By: Laura Morton

Ah, Friday night…

You’ve put in your time for the week, and you can barely wait until you get home to start your week-end. If you’re like me, all you want to do is get home and take your shoes off, put on your comfy clothes and relax.

All that stands between you and your humble abode is the drive home. Piece of cake, right?

That is until you start driving, and you notice the abundance of wildlife crawling out from the woodwork into your lane of traffic.

Don’t get me wrong, I love seeing deer and moose frolic in the meadows. Heck, I still get excited when I see a herd of elk grazing on the grasslands. I have my handy-dandy binoculars sitting on a table on my front porch just in case some wildlife happens to meander across my hill.

But please, not when I am driving. Especially not those four-legged animals that decide to congregate on the side of the road, not really knowing if they want to cross it or not. You know the ones; they have that deer-in-the-headlights look on their faces as you slow down to a mere crawl, just in case they happen to leap out. Or, just as you reach them, they turn tail and run, laughing all the way.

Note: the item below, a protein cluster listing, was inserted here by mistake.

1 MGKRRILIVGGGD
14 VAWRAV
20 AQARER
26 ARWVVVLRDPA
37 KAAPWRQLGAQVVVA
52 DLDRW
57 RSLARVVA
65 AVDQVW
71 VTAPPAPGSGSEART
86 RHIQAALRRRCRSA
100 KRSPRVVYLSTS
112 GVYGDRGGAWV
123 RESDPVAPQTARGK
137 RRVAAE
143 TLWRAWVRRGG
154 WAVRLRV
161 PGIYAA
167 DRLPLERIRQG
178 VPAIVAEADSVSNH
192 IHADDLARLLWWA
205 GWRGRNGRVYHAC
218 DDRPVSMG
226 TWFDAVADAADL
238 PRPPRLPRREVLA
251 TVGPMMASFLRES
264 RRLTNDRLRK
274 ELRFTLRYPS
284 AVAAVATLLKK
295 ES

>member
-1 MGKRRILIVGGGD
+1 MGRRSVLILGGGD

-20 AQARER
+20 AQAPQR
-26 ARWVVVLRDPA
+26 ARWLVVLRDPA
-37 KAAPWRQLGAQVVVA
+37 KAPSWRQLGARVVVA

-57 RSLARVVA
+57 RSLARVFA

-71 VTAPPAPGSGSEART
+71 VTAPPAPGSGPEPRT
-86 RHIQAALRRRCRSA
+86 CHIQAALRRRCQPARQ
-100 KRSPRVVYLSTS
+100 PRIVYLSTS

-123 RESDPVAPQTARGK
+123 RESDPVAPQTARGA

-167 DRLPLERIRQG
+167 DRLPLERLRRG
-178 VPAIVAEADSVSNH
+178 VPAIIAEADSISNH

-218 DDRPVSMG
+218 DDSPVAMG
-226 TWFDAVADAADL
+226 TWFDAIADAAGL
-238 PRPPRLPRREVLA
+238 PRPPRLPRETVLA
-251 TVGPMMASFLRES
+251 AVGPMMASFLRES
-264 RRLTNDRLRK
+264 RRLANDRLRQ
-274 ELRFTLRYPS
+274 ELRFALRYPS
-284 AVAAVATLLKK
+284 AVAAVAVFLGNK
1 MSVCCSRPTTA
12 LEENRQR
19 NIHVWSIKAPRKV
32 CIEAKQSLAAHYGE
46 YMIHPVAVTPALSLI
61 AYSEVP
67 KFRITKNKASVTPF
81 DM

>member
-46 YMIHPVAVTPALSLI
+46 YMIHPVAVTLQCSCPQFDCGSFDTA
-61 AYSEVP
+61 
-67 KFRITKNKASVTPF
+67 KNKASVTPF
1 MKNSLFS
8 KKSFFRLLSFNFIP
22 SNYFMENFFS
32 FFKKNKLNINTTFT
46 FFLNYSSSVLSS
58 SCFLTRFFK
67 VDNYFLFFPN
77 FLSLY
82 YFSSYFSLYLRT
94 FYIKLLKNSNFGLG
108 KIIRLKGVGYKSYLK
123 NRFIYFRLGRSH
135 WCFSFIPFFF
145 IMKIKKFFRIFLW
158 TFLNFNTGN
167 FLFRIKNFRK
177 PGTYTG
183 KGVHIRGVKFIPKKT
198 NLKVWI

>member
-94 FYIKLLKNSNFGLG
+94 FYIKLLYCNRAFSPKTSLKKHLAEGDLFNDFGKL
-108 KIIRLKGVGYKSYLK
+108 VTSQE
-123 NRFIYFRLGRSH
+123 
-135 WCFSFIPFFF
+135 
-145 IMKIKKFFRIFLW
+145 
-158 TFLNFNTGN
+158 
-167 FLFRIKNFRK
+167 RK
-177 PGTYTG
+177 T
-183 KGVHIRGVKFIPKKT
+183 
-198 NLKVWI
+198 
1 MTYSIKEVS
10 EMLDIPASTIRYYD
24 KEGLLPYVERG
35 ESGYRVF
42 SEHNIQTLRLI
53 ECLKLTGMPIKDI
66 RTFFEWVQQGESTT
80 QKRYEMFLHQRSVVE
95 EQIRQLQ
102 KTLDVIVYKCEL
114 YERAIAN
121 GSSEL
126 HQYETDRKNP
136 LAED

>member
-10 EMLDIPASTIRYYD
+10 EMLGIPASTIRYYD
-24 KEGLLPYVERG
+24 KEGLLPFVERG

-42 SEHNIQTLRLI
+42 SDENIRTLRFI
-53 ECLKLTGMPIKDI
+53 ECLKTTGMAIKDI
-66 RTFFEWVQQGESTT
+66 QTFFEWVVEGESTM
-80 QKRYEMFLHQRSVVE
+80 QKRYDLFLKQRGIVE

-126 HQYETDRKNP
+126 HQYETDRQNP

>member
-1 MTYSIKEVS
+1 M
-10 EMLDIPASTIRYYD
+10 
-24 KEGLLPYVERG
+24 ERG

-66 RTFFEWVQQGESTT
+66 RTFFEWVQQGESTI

After living here for so long, you learn to drive defensively, scanning the road back and forth, as if you are watching a tennis match. The weird thing is that it just becomes so automatic.

Then there are the flocks of turkeys, all puffed out, showing off for their ladies, taking their sweet time crossing the road, bobbing their heads left and right, quite confused as to which way they really want to go.

Despite all the obstacles that come my way, I really just want to get home. Just as I’m nearing the home stretch, I spy a bunch of little somethings up ahead, the kind of little somethings you really can’t identify until you’re closer to them. And as I approach, slowing down, I make out what they are.

It’s a family of grouse. Mom and Dad with all the kids are out for a Friday night family-outing. And as I approach, I have to come to a dead-stop. They are scattered all over the road, running willy-nilly, with Mom desperately trying to get her youngsters under control. And Dad, too, has come to a dead-stop right in front of my car.

With all the youngsters safely off the road, now it has become just Dad and me. Who will go first?

I try nosing the car up a little at a time, but he won’t budge. I try honking the horn, but it has no affect. Great! It’s Friday night and I just want to get home. As a last-ditch effort I try a new plan. I look in the rear-view mirror, put my car in reverse, backing up slowly to see if the bird gets a clue and moves.

Nope, not even an inch. I move forward again and the bird is stuck, frozen to the spot.

I try backing up and moving forward again and again. Finally, after several attempts, the bird starts to slowly meander across the road and joins the rest of its family. As I slowly drive by, that bird gives me the once-over, with disdain written all over its face.

I guess it’s his Friday, too. We’re all moving a little slow when Friday rolls along.